When you first contact me, I will ask you for your personal details, and some questions regarding the transaction itself, such as which country it will be used in. If you have the facilities available you may be asked to forward a copy of the documents together with any covering letter received from the overseas authority/lawyer, by email to firstname.lastname@example.org. The reason for this is so that consideration can be given to all aspects of the transaction to ensure its validity, and also that you can be provided with an accurate figure of costs.
You will be given an appointment to see me as soon as practicably possible. Your personal attendance at that appointment is absolutely essential. The transaction cannot proceed unless I see you. When you attend the appointment you must bring with you the following:
- Your current United Kingdom passport. You must bring the original, a copy will not suffice.
- A utility bill not more than 3 months old showing your name and current residential address. If you do not have a utility bill, another official document such as a recent bank statement may suffice.
You may also be asked to bring with you other documents, for example if you are making the document in a representative capacity, for example on behalf of a company or as the attorney of someone else.
Once I have sufficient evidence of your identity there are various other issues that I need to deal with, such as your understanding of the documents. If they are in a foreign language, a translation may be necessary. Please do not organise this yourself – I will do this, and the cost of the translation will be added to your bill. Once the translation has been done I will then need to discuss your understanding of the transaction itself. If necessary you may be asked to see a lawyer conversant in the law of the country in which the transaction is taking place, for advice. I am not permitted to give you any legal advice. Once satisfied that you are conversant with the transaction and are aware of its implications I need to be satisfied that you are entering it of your own free will.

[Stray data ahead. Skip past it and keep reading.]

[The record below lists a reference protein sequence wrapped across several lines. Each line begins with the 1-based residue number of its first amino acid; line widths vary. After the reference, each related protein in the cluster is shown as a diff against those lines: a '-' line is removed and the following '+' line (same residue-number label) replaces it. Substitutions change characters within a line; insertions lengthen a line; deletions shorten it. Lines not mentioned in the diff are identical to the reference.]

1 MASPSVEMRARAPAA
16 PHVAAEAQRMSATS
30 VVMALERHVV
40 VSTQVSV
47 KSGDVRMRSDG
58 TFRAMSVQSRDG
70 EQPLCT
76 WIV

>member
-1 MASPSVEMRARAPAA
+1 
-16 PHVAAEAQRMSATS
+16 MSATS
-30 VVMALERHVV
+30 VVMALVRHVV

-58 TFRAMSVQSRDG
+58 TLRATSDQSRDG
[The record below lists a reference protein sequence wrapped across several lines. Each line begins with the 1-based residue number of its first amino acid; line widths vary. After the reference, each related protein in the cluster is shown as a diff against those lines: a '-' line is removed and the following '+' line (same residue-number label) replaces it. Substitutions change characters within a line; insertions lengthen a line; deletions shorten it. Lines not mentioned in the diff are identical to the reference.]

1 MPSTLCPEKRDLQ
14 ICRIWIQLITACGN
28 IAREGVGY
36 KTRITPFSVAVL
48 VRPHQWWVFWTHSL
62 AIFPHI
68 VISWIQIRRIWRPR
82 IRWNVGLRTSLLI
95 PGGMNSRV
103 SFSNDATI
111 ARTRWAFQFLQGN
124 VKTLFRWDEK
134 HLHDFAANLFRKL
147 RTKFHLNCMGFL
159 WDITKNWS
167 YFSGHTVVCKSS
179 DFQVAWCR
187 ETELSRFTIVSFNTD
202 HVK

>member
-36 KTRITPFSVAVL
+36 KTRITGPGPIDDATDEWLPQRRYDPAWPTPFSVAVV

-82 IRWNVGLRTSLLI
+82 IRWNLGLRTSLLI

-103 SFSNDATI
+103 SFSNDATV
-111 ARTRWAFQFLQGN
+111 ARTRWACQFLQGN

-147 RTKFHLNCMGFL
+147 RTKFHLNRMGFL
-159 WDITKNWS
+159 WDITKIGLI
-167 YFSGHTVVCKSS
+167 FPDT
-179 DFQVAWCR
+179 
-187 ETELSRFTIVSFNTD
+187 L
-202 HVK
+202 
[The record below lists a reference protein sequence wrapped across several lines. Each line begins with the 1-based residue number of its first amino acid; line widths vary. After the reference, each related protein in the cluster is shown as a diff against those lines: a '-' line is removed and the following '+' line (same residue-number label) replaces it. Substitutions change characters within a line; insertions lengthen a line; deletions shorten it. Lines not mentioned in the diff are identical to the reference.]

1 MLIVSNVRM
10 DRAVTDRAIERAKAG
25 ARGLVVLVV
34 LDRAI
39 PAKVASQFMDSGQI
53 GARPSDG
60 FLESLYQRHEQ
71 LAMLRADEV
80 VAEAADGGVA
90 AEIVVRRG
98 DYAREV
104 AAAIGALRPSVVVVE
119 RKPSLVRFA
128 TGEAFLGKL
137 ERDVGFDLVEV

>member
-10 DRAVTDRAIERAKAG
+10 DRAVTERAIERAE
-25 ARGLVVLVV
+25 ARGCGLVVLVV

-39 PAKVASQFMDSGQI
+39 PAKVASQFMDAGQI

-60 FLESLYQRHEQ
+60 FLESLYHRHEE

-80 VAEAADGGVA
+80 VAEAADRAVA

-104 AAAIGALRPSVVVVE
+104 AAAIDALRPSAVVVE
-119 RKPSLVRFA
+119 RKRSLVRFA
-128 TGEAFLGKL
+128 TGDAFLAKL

All of these standards are for your protection – although they may be time consuming and add additional costs my duty to you and anyone relying upon the documents I prepare is to ensure that the transaction proceeds in a correct and legal manner.
The documents can then be notarised, and this may mean the preparation of an additional certificate which I will then sign and seal.